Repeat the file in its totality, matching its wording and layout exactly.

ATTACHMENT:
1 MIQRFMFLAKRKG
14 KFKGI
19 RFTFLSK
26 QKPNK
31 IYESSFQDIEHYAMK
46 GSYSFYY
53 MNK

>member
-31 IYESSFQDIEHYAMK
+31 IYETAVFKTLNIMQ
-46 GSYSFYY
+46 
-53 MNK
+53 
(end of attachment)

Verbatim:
1 MIQRFMFLAKRKG
14 KFKGI
19 RFTFLSK
26 QKPNK
31 IYESSFQDIEHYAMK
46 GSYSFYY
53 MNK

>member
-31 IYESSFQDIEHYAMK
+31 IYETAVFKTLNIMQ
-46 GSYSFYY
+46 
-53 MNK
+53 